Attempts to create repairs on non-planar substrates by using an in-situ lift-off mask have been unsuccessful. An example is illustrated in FIG. 5. A lift-off mask 70 consisting of a protective adhesive tape is placed on the surface of the substrate 30. A laser beam is used to form an opening through the lift-off mask and a corresponding trench 20 on the surface 25 of the substrate 30. As above, the trench 20, through the protective tape 70 and into the surface of the substrate, defines the path of a desired repair conductor from an isolated defective net via 45 to an alternate repair net via 47. The lift-off mask 70 is left in place when the substrate 30 is seeded and plated. This allows the trench to be filled with the conductor metallurgy 60 without plating the remaining surface of the substrate.

Consequently, the lift-off mask 70 is now completely covered by a thick layer of sputtered, evaporated or preferably electroplated metal 60 and subsequently will be fully attached to the repair path metallurgy by the full thickness of the metal. This causes removal of the lift-off mask 70 to be extremely difficult and/or impossible without damaging or removing the desired repair conductor metallurgy. It is therefore desirable to have a method to remove the lift-off mask 70 following just the seeding operation, but the seeding metallurgy 50 serves as the conductive path from the repair site to the edge of the substrate where the connection for the electroplating operation must be made.

The current invention addresses a means to provide a repair conductor on a non-planar substrate without the above difficulties. Referring to FIG. 6 there is shown a cross sectional view of a defective net 80 connected to a defective net via 85, a repair net 90 connected to a repair net via 95, both contained within a MLC substrate 30. Two layers of a protective adhesive tape consisting of a bottom layer lift-off mask 100 and a top layer lift-off mask 110 are placed on top of the substrate 30. These layers of tape form a bottom and top lift-off mask respectively.

Referring now to FIG. 7, a tightly focused laser beam, preferably an ultraviolet laser beam having a wavelength of 0.266 μm, is used to ablate an opening 120, typically a circular opening, in both layers of tape 100, 110 over the defective net via 85 connected to the defective net 80. The fluence (energy per unit area) of the laser is adjusted so that it ablates the tape 100, 110 but does not affect the underlying ceramic substrate 30 or metallurgy. Suitable laser parameters in a preferred embodiment used a power of 0.01 mW at 1 KHz and approximately 200 nano-second pulse widths. The diameter of the hole 120 in the lift-off mask is preferably larger than the via 85 to allow an etchant solution to reach the via metallurgy. For a via diameter of approximately 0.004 inches the diameter is preferably about 0.010 inches.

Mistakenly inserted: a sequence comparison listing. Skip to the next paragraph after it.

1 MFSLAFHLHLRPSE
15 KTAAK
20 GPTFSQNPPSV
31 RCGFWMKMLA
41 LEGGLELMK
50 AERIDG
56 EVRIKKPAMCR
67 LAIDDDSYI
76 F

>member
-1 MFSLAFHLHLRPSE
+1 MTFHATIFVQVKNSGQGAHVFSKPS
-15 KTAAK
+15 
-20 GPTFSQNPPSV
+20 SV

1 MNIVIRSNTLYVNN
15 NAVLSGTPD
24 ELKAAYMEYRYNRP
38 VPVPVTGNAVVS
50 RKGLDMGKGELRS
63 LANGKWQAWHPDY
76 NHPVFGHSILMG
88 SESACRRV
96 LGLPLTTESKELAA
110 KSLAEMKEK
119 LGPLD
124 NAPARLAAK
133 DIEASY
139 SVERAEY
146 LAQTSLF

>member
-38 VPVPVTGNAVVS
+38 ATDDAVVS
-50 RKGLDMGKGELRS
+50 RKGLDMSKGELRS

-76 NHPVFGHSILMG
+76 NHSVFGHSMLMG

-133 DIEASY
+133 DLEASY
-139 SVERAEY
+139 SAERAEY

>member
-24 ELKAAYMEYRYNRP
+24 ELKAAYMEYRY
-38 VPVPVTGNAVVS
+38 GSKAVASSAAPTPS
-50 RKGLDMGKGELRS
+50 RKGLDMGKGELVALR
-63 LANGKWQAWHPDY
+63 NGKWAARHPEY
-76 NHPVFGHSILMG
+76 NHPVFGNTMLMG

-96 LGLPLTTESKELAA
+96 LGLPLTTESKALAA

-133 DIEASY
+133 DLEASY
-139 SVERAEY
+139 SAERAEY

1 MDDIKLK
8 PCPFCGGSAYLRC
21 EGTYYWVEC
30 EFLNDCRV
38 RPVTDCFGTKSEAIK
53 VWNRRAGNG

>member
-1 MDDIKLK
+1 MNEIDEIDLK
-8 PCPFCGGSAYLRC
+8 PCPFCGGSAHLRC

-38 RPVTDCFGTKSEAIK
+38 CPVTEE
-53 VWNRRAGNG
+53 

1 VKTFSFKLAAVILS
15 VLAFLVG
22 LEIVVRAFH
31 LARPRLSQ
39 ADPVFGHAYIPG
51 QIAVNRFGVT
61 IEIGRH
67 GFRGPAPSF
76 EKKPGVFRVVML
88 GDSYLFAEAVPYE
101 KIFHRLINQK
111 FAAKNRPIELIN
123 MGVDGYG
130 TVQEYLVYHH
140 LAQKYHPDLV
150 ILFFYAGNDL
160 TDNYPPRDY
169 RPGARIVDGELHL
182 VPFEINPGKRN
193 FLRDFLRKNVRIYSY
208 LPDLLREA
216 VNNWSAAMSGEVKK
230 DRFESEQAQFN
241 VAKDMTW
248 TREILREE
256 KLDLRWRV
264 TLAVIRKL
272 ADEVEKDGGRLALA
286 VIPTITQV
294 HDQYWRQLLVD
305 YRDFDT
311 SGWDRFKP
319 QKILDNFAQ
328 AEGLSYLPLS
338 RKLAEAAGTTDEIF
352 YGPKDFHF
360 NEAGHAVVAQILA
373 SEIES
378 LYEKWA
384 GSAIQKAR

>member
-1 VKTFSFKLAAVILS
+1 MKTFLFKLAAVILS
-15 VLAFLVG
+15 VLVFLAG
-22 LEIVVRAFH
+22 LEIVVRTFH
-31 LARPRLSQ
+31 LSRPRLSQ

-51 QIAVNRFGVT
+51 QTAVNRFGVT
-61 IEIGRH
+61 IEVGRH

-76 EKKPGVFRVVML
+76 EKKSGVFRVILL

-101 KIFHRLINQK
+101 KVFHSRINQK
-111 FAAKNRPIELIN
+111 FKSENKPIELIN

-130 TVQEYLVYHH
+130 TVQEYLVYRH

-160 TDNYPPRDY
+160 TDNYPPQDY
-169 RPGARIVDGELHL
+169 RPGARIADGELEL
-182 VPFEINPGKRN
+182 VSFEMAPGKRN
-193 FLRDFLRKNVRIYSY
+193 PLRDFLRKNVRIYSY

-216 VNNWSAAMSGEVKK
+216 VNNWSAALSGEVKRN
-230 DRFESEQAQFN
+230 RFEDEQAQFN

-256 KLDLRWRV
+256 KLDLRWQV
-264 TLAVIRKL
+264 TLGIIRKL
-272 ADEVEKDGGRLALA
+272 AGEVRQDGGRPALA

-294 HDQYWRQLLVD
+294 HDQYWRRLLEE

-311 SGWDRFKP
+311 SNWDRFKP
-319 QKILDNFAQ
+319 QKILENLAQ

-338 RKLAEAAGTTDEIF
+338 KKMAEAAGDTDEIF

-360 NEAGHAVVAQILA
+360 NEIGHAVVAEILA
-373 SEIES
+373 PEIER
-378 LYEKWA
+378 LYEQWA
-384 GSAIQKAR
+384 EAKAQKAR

In a preferred embodiment the etchant is an acid solution. An example is an acid solution of approximately 50% nitric acid. The etchant is then applied to the ablated area over the defective net via 85, dissolving a portion of the via metallurgy to below the surface of the ceramic 30. As an example, a typical etch depth is approximately 60 μm deep. The etchant is completely rinsed, preferably with distilled or de-ionized water, and passivation material 130 is deposited in the etched via 85 to ensure electrical isolation of the defective net 80 as shown in FIG. 8.

The laser beam is again used to ablate a path completely through both tape layers 100, 110 from the now electrically isolated defective net via 85 to an electrically good repair net via 95. This path, as shown in FIG. 9, provides a repair path 140 on the surface of the substrate through which metal will be sputtered or otherwise deposited to create a repair.

Referring now to the exploded isometric view shown in FIG. 10, the laser fluence is then reduced such that the laser beam only removes a single layer of protective tape 110. (Suitable laser parameters in a preferred embodiment used a power of 0.02 mW at 1 KHz and approximately 200 nano-second pulse widths.) This can be done in a single pass or in several passes to ablate only through the top layer of tape 110 to form a second path 150. The second path 150 is formed so that the top tape layer 110 is fully removed exposing the bottom layer of tape 100. This second path 150 is routed from at least one arbitrary point along the desired repair path 140 to a portion of the edge of the substrate 30 and preferably to a pad area 160 where contact will be made for electroplating the repair path 140.